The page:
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Cityscape: Volume 24 Number 1 | An Evaluation of the Impact and Potential of Opportunity Zones


The goal of Cityscape is to bring high-quality original research on housing and community development issues to scholars, government officials, and practitioners. Cityscape is open to all relevant disciplines, including architecture, consumer research, demography, economics, engineering, ethnography, finance, geography, law, planning, political science, public policy, regional science, sociology, statistics, and urban studies.

Cityscape is published three times a year by the Office of Policy Development and Research (PD&R) of the U.S. Department of Housing and Urban Development.

An Evaluation of the Impact and Potential of Opportunity Zones

Volume 24 Number 1

Mark D. Shroder

Michelle P. Matuga

A Method for Defining Downtown Business District Boundaries in Pre-Automobile Towns and Cities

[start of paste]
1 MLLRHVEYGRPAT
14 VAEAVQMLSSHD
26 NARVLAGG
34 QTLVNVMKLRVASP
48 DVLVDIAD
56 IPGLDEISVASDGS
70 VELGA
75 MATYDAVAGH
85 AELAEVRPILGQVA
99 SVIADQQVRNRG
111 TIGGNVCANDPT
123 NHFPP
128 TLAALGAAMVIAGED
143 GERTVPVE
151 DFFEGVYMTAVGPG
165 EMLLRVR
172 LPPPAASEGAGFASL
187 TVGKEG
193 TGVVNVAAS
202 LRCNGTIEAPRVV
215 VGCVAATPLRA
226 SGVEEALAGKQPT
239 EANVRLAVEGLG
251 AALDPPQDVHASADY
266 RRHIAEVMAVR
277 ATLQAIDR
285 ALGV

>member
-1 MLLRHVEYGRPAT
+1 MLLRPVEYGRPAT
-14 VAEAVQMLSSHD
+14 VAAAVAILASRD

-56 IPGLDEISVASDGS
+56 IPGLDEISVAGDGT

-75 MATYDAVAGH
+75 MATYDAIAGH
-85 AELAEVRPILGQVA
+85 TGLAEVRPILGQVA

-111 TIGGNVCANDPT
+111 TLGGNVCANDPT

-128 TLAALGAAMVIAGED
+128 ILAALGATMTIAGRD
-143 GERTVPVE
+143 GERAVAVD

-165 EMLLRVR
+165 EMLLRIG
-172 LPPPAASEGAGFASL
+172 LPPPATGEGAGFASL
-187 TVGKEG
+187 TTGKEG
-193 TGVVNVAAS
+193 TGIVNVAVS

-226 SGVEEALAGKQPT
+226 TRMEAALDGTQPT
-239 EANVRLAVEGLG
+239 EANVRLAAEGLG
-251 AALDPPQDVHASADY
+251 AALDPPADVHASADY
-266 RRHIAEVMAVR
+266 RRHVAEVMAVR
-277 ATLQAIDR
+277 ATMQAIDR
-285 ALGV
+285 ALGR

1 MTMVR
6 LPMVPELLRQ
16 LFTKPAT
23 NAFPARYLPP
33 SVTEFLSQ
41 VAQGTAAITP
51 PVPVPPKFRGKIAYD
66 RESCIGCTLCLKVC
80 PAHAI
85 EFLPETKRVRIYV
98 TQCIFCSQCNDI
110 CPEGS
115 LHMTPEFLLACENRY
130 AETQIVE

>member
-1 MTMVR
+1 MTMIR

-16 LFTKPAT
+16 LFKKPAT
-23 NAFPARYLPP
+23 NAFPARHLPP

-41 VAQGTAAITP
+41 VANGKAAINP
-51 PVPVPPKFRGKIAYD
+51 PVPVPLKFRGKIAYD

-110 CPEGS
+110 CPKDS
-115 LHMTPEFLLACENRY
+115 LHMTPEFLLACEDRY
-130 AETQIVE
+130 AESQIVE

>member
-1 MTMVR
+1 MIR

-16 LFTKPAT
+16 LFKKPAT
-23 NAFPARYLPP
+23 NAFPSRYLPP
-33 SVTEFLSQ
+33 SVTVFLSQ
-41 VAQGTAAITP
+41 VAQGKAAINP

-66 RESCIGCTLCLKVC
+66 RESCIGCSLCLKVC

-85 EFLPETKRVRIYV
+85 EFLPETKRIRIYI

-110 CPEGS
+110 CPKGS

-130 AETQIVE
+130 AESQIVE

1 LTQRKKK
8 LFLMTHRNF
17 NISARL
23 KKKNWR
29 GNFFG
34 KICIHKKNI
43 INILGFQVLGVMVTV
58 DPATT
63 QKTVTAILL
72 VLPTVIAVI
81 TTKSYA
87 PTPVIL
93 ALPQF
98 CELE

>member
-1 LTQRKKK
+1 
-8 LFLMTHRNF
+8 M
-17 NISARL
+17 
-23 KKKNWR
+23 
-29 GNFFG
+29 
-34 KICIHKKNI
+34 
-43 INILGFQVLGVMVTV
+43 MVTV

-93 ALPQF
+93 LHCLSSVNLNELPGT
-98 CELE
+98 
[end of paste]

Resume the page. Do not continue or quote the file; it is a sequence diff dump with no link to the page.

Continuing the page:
Andrew J. Van Leuven
Oklahoma State University-Stillwater

This short article presents a method for illustrating the spatial delineation of downtown business districts in non-metropolitan counties. Although smaller than their urban counterparts, rural and exurban municipalities established before World War II typically contain a central business district, which is the dense colocation of commercial and civic activity comprising buildings and streetscapes that were developed before the automobile era and are thus oriented toward pedestrian traffic. The paper describes the method for distinguishing downtown business districts from postwar, automobile-oriented malls and retail development. A variety of use cases are discussed, highlighting the potential importance of this data for researchers and practitioners of economic development and planning

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